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ziggfried
(acolyte)
07/12/05 11:23 AM
Nicolas Roeg new  

“On The Man Who Fell To Earth, we had a scene where David Bowie first arrives on Earth and walks into town; it's completely empty, things blowing. I couldn't believe this, but there was a children's fairground, with a big bouncy clown thing bouncing around. We had David cross the road and we followed him from behind, and this bouncing clown lost its cables and started bouncing towards him. I looked sideways, and there was a man who'd been lying in one of these torpedoes in a fairground ride. He staggered out of the torpedo towards David and kind of belched in front of him. And that was Mr Newton's first contact with human beings. Fantastic. He was completely baffled. I used that belch at the end too. You can't write that stuff in. So I shoot a lot of stuff. I think that's probably come from not having gone to film school. Things work themselves out. You've lost the showmanship thing, the fairground barker, come-see-what's-inside aspect of film-making when you try to plan everything for the audience.”

Nicolas Roeg, The Guardian, 3 June 2005



ziggfried
(acolyte)
07/12/05 11:25 AM
Re: Nicolas Roeg [re: ziggfried]  

“I like the idea of human terms of alienation. But it's also about human secrecy. The lover's oldest question is: "What are you thinking, darling?", then "What are you really thinking?" In that scene, Mary Lou and Mr Newton had been together for a while, and though she thought that he was a bit strange and odd, she had no idea where he came from. Sure he was an alien, but he wasn't a monster. She didn't know that on his planet, it had been planned that he would come to Earth and be among humans, but that they didn't get things quite right with his body. And so when she says that he can tell her anything, which in the human context means "You can tell me anything and I'll still love you," and he shows her his method of making love - by exchanging bodily fluids on a grand scale - of course she recoils.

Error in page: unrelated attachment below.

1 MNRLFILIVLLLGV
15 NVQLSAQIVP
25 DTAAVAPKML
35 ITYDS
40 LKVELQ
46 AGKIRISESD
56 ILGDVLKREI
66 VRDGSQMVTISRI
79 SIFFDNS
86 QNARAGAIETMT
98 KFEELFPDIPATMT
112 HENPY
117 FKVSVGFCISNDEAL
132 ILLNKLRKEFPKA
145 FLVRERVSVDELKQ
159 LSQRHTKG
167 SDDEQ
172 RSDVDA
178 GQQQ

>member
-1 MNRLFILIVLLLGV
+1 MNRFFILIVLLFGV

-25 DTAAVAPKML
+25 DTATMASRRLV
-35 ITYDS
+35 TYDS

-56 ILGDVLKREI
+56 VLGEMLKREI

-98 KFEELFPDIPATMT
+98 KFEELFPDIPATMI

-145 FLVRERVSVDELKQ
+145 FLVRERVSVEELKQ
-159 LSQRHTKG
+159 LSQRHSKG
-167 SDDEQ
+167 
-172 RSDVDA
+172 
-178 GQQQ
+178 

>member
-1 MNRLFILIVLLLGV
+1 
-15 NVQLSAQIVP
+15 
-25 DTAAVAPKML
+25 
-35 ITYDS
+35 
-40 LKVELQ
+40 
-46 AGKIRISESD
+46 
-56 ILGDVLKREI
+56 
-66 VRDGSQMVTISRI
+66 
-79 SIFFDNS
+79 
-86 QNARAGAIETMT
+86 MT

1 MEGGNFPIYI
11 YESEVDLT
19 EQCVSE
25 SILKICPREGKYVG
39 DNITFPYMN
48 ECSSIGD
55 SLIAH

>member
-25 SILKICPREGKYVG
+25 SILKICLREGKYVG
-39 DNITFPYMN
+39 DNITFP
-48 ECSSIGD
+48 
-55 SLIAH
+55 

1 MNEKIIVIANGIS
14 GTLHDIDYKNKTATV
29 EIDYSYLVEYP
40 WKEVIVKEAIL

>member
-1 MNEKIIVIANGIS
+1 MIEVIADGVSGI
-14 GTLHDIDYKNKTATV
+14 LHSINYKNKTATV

“Then afterwards, when she approaches him on the bed and he starts oozing again and she recoils again, then he goes back to being human and keeps the secret. And it interested me tremendously, especially with David Bowie. People said, he's an extraordinary artist but, and producers were especially interested only in this one thing, can he act? He is Mr Newton. He's a tremendous performer, he's sung on stage in front of 20,000 people. But it suddenly struck me, when he told me that it was a very important step for him and asked what I wanted for the role, that the best thing I could tell him was that I didn't know who Mr Newton was either. So I told him, "You'll help me by not knowing either. Just do it, say the part". And it was strange - it was better than acting. He was it. He may have been slightly clumsy, and somebody else might have been more together but training would have stopped it. It wouldn't have had the authenticity of the alien, without anything except who he was. It especially worked with the CIA people and the politicians in the film - he didn't know what they were talking about. You can't learn everything by watching TV. So the alien does not appear to be alien, but is in fact more alien than if he'd had a big head. So the throwing away of the alien disguise was rather like exposing yourself emotionally.”

Nicolas Roeg, The Guardian, 3 June 2005



ziggfried
(acolyte)
10/05/05 11:30 AM
Re: Nicolas Roeg new [re: ziggfried]  

"When I started The Man Who Fell To Earth with David, people came up to me and said - 'It's a great idea, but can he act.' I said 'Well, what do you think he does in front of ten thousand people at the Hollywood Bowl - That isn't him!'"

Nicolas Roeg (1983), cited in David Bowie: The Starzone Interviews (1985)



ziggfried
(acolyte)
10/07/05 10:30 AM
Re: Nicolas Roeg new [re: ziggfried]  

“The film was written and I never cast people until the script is ready, then I sit back and ask myself ‘Who are these people?’ I never have the characters described, I prefer to let the scenes form the character rather than neat descriptions.

I believe in odd omens, and there had been a BBC programme about David which I had seen [‘Cracked Actor’] – I remember phoning Paul [Mayersberg] who managed to catch the last few minutes. The I obtained a tape of the programme to look at Bowie. It wasn’t his music, I guess it was his approach to life which appealed to me. It was one of the few programmes of its kind that didn’t disappoint me in the person – it didn’t give away the person nor did it give the impression that he was trying to be overly secretive. He had a quality which made me interested in him. He was giving and secretive in the best possible way. He wasn’t secretive for the reason of hiding something but secretive because that part of him hadn’t been fully understood by himself, so as not to blurt about it until it was even vaguely understood.